Ellen, thanks! I truly feel what you all contribute to the blog world, especially with regard to educating writers, is so valuable. I really enjoy the blog (and need to comment more often!) and am happy to refer writers to it. While I was speaking about GBC in front of the group, Maggie was in the audience. She smiled when I mentioned the name so I stopped and asked her if she knew of the blog. When she said she was ON the blog I nearly died! I was THRILLED to meet a GBC member. Reply
  2. Marilyn Brant, August 23, 2012
    Thanks so much for the shout out, Erin! I feel lucky to be part of the GBC because, as Ellen said, it’s such a tremendously supportive group of writers. I truly enjoy getting to read the posts of the other contributors and have found the readers to be really receptive to the diversity of topics and voice, too. Looking forward to checking out the other blogs you recommended!! Reply
  3. TheLitCoach, August 24, 2012
    Thanks, Marilyn. The GBC blog is so unique and really is a compelling example of how to collaborate with your fellow authors online successfully. Reply
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Guest Post: Menopause and Pelvic Organ Prolapse: Oh Joy!

Trans Vaginal Mesh revision surgery

Trans Vaginal Mesh revision surgery

This post comes to us compliments of guest author, Elizabeth Carrollton writes to inform the general public about defective medical devices and dangerous drugs for

If you are a woman who is approaching menopause or have already gone through that change in life, there are a few things you should be looking out for as far as your pelvic health is concerned. No doubt, your doctor has given you a long list of signs and symptoms of various health conditions and diseases to watch for, but there is one common health issue that many doctors forget to include on that list for their female patients: pelvic organ prolapse (POP). If you have children, you are at risk, since POP becomes an issue for nearly half of all women who have given birth, and menopause is prime time for the condition to make itself known.

What POP is and How it Happens
Pelvic organ prolapse is caused by pelvic floor stretching or weakening. The pelvic floor is the structure that supports pelvic organs, such as the bladder, uterus and rectum, keeping them in their proper positions to ensure that they can perform their functions efficiently. Made up of muscles and connective tissues, the pelvic floor can be gradually damaged over a woman’s lifetime.
The biggest factor in that damage is the stress placed on the pelvic floor by pregnancy and childbirth, but other factors can also contribute to the development of POP. Heavy lifting, obesity, high-impact sports, pelvic surgery, chronic coughing or frequent constipation can be risk factors, and genetics can also play a role, since POP tends to run in families.
Then, menopause comes along, bringing with it decreased estrogen levels that can reduce elasticity in the pelvic floor. This is often the last straw for weakened and stretched tissues that have been just barely maintaining support for those pelvic organs.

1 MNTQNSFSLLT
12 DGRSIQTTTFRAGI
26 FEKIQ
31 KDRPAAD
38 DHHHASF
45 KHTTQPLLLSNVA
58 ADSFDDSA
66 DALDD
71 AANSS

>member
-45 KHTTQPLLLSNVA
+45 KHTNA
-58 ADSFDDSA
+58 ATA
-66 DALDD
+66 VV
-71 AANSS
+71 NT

What to Look For
Many women who have pelvic organ prolapse have no symptoms at all. On the other hand, women who have severe POP can have symptoms that are very troublesome and have a big impact on their day-to-day lives. Among the issues reported by women with POP are pressure, pain or a lump in the vagina or pelvic area, painful sex, vaginal bleeding, urinary problems and difficult bowel movements.
In severe cases, women may see tissue protruding through the vaginal opening. If you have any of these symptoms, talk to your doctor about them, since getting treated early can help keep POP from getting worse.


Women who suffer mild to moderate pelvic organ prolapse symptoms often find relief with a regimen of pelvic floor exercises, weight loss and dietary changes. A pessary is often prescribed, which is a device that is inserted into the vagina to support the organs.
Severe symptoms may require surgical intervention. However, if you have POP and surgery has been recommended, there are a few things you should be looking out for there too. Many POP repair procedures over the last decade have included the use of transvaginal mesh implants, devices that are inserted through the vagina to support pelvic organs. Unfortunately, they have been linked to a growing number of serious complications.
According to the Food and Drug Administration (FDA), the most frequently reported problems include mesh erosion through vaginal walls, organ perforation, mesh shrinkage and infection. These complications have caused pain for a lot of women and many times the symptoms are irreversible. This had led to the filing of a transvaginal mesh lawsuit by thousands of women seeking justice for their injuries. Often, more surgery is needed to correct these problems, and the FDA says that these procedures show no better clinical results than traditional POP repair.

Please address any questions on the above topic to the patient advocates at Public Outreach Department at 800-452-0949.

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When the Journey through menopause is long it takes a toll.


A few weeks ago I was chatting with a relative who recently turned 46. She asked me “when does menopause typically start?” I said “the average age is 52.” Then she asked “and when does it end?” My response “never.” She looked at me quizzically so I explained.